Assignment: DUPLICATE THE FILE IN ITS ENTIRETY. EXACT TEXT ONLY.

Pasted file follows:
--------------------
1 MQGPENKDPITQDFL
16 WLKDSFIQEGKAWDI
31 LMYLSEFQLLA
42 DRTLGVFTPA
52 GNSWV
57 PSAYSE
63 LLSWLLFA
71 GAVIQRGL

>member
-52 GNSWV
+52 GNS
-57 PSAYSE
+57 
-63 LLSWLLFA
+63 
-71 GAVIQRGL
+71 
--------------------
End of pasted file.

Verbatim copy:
1 MQGPENKDPITQDFL
16 WLKDSFIQEGKAWDI
31 LMYLSEFQLLA
42 DRTLGVFTPA
52 GNSWV
57 PSAYSE
63 LLSWLLFA
71 GAVIQRGL

>member
-52 GNSWV
+52 GNS
-57 PSAYSE
+57 
-63 LLSWLLFA
+63 
-71 GAVIQRGL
+71 